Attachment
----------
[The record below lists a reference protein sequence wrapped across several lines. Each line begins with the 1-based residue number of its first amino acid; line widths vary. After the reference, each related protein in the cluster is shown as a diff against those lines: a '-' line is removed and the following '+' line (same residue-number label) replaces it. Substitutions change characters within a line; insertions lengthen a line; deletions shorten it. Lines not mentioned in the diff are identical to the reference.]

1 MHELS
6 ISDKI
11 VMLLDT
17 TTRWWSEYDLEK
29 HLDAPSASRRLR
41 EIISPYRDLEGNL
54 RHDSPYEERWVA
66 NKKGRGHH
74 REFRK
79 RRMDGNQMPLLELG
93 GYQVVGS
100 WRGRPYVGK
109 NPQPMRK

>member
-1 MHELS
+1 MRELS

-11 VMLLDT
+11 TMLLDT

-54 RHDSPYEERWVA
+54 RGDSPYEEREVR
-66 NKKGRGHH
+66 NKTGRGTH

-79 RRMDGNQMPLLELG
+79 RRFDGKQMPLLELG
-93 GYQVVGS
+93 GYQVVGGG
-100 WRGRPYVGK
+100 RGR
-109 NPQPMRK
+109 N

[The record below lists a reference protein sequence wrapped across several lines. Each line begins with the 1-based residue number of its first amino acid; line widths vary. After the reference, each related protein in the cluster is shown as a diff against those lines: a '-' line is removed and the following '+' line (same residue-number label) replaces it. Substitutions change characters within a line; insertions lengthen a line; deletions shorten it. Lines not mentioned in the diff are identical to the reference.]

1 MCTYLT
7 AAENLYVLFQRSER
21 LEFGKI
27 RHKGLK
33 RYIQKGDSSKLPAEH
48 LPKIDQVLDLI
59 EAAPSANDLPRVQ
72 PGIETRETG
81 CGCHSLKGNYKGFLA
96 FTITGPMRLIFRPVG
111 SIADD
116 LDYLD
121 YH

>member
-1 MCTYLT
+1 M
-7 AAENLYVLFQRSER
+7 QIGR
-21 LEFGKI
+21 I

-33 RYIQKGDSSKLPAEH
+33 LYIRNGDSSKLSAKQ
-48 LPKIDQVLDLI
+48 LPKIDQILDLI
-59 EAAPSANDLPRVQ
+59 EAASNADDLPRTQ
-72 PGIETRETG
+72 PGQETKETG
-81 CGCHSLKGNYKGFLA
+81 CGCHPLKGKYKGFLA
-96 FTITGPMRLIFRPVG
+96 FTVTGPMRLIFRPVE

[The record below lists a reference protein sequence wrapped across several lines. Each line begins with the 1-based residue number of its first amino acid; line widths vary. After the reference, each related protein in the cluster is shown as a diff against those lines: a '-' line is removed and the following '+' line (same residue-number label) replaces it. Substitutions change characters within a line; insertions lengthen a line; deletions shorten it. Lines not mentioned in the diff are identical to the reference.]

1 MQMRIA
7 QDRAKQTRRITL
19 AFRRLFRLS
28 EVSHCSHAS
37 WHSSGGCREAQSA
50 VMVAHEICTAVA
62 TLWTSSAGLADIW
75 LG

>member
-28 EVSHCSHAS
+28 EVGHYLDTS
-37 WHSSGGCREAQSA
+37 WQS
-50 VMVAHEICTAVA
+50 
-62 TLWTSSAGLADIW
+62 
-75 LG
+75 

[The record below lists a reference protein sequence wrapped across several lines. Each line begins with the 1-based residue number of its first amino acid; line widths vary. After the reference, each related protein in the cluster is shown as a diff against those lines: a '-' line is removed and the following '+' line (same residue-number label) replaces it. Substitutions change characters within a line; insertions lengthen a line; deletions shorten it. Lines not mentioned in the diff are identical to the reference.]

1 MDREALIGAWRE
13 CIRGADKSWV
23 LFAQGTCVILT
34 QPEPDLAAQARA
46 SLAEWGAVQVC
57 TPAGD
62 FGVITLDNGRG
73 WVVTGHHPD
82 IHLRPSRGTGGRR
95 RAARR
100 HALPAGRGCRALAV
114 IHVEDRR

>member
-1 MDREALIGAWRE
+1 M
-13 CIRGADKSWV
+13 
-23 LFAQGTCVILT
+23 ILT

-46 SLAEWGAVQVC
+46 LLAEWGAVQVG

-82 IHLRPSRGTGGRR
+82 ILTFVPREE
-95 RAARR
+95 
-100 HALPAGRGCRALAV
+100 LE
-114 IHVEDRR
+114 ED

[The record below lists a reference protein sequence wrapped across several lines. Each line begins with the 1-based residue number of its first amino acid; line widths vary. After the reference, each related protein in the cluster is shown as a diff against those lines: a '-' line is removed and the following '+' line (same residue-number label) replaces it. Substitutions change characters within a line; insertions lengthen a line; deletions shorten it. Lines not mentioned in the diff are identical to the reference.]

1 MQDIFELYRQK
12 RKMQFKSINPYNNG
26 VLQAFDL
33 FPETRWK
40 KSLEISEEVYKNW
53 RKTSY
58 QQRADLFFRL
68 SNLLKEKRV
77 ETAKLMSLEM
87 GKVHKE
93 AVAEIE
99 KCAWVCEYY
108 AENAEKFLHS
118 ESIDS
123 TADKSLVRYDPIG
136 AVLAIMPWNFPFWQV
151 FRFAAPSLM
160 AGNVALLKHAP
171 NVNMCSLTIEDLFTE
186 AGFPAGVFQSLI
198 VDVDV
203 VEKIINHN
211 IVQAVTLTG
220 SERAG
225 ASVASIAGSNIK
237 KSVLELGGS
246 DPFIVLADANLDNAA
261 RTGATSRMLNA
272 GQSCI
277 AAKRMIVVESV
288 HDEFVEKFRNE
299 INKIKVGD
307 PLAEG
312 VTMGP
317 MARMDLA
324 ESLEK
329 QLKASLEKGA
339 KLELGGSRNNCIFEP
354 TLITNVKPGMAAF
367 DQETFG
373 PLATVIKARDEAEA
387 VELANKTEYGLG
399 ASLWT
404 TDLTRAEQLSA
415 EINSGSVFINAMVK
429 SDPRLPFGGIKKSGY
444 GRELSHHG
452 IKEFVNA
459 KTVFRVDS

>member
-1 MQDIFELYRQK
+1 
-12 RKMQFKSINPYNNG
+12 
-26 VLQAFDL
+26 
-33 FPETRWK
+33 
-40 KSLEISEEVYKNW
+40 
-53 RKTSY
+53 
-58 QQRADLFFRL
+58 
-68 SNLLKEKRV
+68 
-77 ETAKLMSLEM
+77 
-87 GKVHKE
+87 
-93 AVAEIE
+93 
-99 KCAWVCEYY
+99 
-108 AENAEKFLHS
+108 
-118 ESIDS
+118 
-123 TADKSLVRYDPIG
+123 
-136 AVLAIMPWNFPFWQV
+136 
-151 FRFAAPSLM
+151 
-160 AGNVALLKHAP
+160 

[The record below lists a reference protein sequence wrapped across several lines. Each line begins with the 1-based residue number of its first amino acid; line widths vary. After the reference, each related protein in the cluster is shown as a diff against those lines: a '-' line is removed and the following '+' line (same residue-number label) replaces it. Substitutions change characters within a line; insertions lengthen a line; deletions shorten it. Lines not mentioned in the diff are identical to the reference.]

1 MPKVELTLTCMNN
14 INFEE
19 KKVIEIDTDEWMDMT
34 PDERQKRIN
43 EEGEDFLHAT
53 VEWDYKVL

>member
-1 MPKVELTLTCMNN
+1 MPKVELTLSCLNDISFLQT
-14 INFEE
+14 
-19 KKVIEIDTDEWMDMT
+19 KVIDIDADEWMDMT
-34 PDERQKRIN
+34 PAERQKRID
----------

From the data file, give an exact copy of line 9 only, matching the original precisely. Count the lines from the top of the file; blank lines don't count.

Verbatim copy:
66 NKKGRGHH